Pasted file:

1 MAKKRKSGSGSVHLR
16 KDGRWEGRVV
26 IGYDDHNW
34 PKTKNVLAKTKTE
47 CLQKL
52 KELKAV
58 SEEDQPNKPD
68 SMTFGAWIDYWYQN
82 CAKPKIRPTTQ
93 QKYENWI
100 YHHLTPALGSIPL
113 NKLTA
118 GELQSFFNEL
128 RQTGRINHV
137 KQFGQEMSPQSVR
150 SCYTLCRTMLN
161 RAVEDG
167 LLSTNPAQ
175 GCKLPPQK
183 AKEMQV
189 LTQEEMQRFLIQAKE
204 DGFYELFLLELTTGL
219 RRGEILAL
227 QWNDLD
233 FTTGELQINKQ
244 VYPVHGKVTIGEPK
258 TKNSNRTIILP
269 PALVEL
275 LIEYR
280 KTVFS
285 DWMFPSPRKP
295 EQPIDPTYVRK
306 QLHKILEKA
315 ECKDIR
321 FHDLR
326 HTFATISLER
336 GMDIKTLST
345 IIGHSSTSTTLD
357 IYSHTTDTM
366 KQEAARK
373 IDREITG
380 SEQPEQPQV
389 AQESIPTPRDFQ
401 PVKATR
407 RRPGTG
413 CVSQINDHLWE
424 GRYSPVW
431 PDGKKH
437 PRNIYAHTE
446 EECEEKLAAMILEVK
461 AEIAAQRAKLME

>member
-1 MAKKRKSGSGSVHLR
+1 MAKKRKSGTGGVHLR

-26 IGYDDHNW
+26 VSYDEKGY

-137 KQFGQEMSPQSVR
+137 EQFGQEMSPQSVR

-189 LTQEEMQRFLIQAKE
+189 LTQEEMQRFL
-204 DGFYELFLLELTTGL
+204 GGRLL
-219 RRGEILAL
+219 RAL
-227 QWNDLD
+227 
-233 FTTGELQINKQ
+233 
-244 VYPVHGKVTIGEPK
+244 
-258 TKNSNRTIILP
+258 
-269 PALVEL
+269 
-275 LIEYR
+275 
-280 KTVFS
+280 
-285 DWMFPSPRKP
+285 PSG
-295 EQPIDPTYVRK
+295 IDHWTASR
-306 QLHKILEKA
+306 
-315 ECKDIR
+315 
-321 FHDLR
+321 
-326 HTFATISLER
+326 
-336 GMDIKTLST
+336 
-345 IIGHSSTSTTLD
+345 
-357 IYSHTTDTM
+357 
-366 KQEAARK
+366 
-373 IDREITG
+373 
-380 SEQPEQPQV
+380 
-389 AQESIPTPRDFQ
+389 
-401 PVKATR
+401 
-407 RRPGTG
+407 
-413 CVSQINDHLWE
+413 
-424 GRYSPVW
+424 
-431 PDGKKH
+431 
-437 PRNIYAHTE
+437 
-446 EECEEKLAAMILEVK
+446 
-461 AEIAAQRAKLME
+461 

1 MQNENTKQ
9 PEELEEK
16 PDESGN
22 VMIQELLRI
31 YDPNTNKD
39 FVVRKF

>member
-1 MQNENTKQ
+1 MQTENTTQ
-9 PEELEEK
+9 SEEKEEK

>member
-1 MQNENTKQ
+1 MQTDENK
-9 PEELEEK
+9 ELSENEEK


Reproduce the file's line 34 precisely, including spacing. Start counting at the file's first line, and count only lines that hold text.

315 ECKDIR